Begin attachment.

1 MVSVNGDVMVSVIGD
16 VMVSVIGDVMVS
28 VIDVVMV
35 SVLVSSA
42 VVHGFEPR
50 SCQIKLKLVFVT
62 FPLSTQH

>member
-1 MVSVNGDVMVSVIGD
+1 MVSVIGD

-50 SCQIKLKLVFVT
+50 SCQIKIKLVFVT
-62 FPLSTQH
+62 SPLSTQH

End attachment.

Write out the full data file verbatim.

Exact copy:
1 MVSVNGDVMVSVIGD
16 VMVSVIGDVMVS
28 VIDVVMV
35 SVLVSSA
42 VVHGFEPR
50 SCQIKLKLVFVT
62 FPLSTQH

>member
-1 MVSVNGDVMVSVIGD
+1 MVSVIGD

-50 SCQIKLKLVFVT
+50 SCQIKIKLVFVT
-62 FPLSTQH
+62 SPLSTQH